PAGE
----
Rules of Engagement (Sir John Fielding Series #11)

Rules of Engagement (Sir John Fielding Series #11)

4.0 6
by Bruce Alexander

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The suicide of a lord happens at the same time a hypnotism specialist arrives in London—a man patronized by the lord's beautiful wife. It's a coincidence the blind Sir John Fielding can't fail to notice.


The suicide of a lord happens at the same time a hypnotism specialist arrives in London—a man patronized by the lord's beautiful wife. It's a coincidence the blind Sir John Fielding can't fail to notice.

Editorial Reviews

Marilyn Stasio
Bruce Alexander's passion was 18th-century London, and while the posthumous publication of Rusles of Engagement marks the end of his remarkable six-book series featuring Sir John Fielding, the blind magistrate of the Bow Street Court, it is such a ripping good read that it deserves special attention. Alexander, who died in 2003, was a stickler for historical authenticity, but his richly detailed fiction has more than period atmosphere going for it. As he demonstrates in this story about a fashionable mesmerist who has all of London agog, he had a purist's grasp of the principles of storytelling in the grand classic tradition.
— The New York Times
Publishers Weekly
Alexander's many fans will find the final, posthumous Sir John Fielding mystery (after 2003's The Price of Murder) a bittersweet experience. It marks a triumphant return to the series' strengths, with the blind magistrate Fielding, the real-life founder of London's fledgling police force, the Bow Street Runners, once again playing a prominent role in unraveling a baffling crime. When Lord Lammermoor, who's involved in drafting emergency legislation to combat the American rebels on the eve of the Revolutionary War, falls to his death from Westminster Bridge, the insightful sleuth and his loyal legman, Jeremy Proctor, uncover clues suggesting that the lord was murdered, possibly through a form of hypnotism. While the guilty party's identity is obvious fairly early on, the author's gifts for vivid characterizations, colorful period details and fast pacing are very much in evidence. His two collaborators deserve acclaim for making it impossible to tell where Alexander's words end and theirs begin, and for enabling one of the worthier recent historical series to go out on a well-deserved high note. Agent, Phalen G. Hurewitz at Isaacman, Kaufman and Painter. (Mar. 3) FYI: Alexander was the pseudonym for Bruce Cook, who died in 2003. The nearly completed manuscript was finished by his wife, Judith Aller, and mystery author John Shannon (Terminal Island). Copyright 2005 Reed Business Information.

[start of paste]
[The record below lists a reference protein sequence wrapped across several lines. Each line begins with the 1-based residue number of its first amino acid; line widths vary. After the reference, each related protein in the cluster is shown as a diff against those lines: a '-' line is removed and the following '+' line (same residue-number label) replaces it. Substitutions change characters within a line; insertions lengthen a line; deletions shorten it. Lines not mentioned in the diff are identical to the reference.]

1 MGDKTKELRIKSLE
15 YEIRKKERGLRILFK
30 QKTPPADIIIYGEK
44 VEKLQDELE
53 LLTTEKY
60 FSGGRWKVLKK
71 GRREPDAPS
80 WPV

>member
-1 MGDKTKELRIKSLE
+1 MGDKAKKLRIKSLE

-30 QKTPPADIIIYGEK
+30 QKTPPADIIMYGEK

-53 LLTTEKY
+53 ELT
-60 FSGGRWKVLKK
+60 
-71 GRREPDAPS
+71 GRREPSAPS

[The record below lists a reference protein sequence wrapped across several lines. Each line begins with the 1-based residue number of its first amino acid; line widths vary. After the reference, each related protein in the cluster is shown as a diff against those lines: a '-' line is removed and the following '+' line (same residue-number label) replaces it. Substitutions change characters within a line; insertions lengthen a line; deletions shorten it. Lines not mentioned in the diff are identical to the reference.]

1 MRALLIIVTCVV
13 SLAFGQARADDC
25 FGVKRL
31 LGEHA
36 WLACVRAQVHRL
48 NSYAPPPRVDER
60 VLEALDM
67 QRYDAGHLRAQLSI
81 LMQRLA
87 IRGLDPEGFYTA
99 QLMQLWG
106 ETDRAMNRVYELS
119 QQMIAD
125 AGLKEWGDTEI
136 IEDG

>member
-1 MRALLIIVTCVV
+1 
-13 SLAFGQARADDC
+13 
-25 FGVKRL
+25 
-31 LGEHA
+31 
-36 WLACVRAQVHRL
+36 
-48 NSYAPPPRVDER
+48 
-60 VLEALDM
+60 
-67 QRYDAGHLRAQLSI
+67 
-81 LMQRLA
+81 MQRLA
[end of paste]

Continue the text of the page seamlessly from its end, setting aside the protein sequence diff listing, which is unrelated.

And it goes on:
Library Journal
In the final addition to Alexander's popular historical series about a blind 18th-century English magistrate, Sir John Fielding and his clerk Jeremy investigate the alleged suicide of Lord Lammermoor, a strongly anti-colonist politician who apparently jumped from the Westminster Bridge. But appearances, as they say, can be deceiving: the man's mistress, a former employee of Sir John, has a story to tell, and the man's widow-his second wife-has an agenda all her own. Historical references, family intrigue, a mesmerizing doctor, hidden passageways, and marrying characters enliven the plot: for all collections. Following Alexander's death last year, mystery author John Shannon (Terminal Island) and Alexander's widow completed the manuscript. [See Prepub Mystery, LJ 10/1/04.] Copyright 2005 Reed Business Information.
Kirkus Reviews